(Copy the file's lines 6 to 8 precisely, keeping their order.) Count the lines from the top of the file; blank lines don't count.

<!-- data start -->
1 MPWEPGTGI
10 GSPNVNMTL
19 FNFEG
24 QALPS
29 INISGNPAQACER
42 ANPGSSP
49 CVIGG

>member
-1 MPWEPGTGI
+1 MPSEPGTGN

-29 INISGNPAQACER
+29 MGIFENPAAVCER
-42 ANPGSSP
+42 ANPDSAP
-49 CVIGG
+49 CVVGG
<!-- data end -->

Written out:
42 ANPGSSP
49 CVIGG

>member